"It is important to know that we have not been waiting on an agreement to start making changes," said Cecilia Fedorov, press officer for the Texas Department of Aging and Disability Services. "We initiated improvements to our state schools before the Department of Justice's first visit to our state, and we continue to make additional significant improvements."
DADS said it will hire 1,160 additional staff for the 13 facilities, including 27 psychiatrists, 11 clinical pharmacists and eight dentists to meet the standards of care outlined in the agreement.
But many are still not confident this new agreement will go far enough in improving the troubled state school system.
"They've already dumped lots of money into the system and nothing has really improved," said Beth Mitchell, Senior Managing Attorney of Advocacy Inc., an organization that works to protect the rights of Texans with disabilities. "It's sad that we may end up spending a significant amount of money and not see a significant improvement to the system."
Mitchell said she hopes the agreement includes alternative approaches to the large institutional settings.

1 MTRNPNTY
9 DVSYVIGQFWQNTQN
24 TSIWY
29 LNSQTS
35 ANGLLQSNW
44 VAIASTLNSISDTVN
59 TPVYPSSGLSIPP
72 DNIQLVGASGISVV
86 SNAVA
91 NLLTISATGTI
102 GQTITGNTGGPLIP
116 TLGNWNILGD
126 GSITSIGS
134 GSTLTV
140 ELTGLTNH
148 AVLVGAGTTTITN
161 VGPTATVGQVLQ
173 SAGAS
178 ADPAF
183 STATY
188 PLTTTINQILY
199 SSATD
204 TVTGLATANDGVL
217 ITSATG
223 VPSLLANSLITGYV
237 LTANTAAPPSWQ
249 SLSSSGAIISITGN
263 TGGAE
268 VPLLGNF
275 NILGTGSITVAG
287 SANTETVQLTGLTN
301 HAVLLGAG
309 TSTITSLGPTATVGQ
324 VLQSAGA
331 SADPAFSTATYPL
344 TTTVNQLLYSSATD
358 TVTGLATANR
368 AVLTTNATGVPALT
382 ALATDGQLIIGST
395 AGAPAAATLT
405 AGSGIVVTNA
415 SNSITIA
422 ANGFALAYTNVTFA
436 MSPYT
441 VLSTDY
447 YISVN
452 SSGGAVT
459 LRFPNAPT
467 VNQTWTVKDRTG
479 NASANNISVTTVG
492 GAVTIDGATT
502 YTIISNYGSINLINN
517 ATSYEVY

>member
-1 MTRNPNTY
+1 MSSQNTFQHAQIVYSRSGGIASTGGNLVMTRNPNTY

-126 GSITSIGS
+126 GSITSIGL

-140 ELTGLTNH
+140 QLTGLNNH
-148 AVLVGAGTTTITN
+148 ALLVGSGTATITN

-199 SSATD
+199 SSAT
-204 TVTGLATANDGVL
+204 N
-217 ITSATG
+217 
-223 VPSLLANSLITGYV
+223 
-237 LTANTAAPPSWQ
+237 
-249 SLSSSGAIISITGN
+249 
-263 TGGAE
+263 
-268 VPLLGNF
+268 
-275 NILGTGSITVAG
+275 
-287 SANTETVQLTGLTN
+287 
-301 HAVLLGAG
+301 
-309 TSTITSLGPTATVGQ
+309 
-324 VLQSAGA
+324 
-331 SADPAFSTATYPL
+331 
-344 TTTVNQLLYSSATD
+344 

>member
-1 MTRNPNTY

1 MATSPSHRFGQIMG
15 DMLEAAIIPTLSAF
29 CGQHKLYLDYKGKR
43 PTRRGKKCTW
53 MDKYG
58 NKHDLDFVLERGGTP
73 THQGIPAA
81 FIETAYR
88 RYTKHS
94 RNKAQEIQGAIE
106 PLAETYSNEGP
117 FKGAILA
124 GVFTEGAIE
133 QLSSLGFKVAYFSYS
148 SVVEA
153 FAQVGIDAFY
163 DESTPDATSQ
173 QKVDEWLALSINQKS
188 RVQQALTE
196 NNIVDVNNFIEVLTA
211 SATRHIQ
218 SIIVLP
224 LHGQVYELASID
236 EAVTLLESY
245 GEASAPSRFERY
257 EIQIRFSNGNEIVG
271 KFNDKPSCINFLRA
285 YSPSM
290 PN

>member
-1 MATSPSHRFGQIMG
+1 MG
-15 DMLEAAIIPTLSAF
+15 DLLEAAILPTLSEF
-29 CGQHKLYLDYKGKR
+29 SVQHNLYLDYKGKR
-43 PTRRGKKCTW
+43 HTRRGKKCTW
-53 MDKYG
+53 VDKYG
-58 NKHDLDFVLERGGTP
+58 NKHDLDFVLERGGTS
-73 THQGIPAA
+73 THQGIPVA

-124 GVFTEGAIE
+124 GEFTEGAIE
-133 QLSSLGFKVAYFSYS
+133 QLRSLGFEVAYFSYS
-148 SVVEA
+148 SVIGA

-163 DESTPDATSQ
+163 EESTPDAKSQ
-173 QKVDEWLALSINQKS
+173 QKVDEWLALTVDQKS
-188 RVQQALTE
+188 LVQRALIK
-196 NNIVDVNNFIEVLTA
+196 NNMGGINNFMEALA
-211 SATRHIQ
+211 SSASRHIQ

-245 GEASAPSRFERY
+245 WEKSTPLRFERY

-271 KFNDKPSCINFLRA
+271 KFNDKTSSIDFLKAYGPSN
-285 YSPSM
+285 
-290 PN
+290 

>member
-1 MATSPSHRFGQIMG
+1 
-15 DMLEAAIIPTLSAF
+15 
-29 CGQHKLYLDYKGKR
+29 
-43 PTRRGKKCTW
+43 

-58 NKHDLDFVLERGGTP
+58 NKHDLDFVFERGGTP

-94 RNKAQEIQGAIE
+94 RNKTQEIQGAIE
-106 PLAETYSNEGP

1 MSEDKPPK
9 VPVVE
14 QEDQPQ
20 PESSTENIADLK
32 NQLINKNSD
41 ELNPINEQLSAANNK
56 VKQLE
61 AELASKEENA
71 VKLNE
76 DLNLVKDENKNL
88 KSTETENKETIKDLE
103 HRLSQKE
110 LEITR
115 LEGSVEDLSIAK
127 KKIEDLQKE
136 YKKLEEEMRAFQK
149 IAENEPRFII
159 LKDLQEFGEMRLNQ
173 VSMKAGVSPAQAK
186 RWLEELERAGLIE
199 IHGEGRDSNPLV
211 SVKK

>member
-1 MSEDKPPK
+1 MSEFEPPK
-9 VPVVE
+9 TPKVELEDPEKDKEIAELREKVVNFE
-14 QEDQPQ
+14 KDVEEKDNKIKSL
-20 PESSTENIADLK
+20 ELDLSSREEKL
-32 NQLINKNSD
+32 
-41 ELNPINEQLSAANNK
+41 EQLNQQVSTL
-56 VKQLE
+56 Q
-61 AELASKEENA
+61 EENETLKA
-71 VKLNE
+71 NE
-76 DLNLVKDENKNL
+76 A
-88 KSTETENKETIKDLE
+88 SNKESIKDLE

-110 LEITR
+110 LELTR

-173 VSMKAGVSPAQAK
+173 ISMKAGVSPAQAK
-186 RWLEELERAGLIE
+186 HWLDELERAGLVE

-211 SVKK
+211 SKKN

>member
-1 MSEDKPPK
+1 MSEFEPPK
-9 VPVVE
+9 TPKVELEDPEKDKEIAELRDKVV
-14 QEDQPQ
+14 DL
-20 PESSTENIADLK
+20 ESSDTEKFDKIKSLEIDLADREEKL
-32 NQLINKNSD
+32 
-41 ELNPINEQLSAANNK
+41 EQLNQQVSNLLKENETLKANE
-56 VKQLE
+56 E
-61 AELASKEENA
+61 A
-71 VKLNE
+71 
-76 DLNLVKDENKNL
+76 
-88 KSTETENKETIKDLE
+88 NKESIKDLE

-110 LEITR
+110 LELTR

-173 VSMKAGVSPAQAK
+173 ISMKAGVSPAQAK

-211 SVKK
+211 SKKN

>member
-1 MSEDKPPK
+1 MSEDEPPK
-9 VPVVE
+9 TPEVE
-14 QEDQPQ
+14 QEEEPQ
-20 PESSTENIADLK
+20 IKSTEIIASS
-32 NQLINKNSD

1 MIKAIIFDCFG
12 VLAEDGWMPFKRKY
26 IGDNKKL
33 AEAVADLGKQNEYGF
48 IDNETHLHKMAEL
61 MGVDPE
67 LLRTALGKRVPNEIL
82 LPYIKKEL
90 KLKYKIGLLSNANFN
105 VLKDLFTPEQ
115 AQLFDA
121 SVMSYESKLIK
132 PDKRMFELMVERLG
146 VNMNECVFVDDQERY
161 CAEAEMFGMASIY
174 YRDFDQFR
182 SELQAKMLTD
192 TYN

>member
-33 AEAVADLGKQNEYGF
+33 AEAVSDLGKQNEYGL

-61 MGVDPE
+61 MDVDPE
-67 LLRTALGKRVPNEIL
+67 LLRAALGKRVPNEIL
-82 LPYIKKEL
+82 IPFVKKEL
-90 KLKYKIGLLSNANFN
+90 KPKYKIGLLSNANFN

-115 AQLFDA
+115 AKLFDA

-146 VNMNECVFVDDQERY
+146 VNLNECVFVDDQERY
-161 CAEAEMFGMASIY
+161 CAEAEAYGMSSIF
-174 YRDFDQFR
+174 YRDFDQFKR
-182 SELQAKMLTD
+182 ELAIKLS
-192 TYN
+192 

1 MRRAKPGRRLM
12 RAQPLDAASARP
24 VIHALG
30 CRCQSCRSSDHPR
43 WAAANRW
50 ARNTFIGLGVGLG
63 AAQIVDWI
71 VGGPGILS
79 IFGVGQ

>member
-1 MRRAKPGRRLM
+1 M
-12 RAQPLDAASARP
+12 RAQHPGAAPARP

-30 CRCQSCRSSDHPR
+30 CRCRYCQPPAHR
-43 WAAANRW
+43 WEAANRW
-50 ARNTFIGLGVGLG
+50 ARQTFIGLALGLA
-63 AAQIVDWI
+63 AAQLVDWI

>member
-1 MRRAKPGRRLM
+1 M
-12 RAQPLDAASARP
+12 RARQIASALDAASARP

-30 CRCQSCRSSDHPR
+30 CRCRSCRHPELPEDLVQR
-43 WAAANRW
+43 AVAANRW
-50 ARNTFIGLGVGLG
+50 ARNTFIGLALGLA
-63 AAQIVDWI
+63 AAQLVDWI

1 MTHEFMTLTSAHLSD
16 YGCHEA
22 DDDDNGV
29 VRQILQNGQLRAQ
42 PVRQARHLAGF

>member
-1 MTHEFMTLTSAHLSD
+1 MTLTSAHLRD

"Some of the money needs to go toward closing and consolidating the schools along with moving individuals into a community setting to ensure better and more appropriate care," said Mitchell.
Senate Bill 643 introduced by Rep. Jane Nelson, passed the Texas House yesterday and is returning to the Senate with amendments. The bill establishes an Office of Independent Ombudsman to audit the state schools biannually and be a confidential liaison for parents, clients and guardians.
The bill also created a toll-free hotline to report abuse, neglect and misconduct; requires video camera surveillance in common areas of each state school; require DADS to perform drug tests, fingerprinting and background checks of state school employees.
The approval of the agreement by the attorney general is only the first part of the process. The Texas Legislature must now pass a resolution in support of the agreement with the Department of Justice before it becomes final.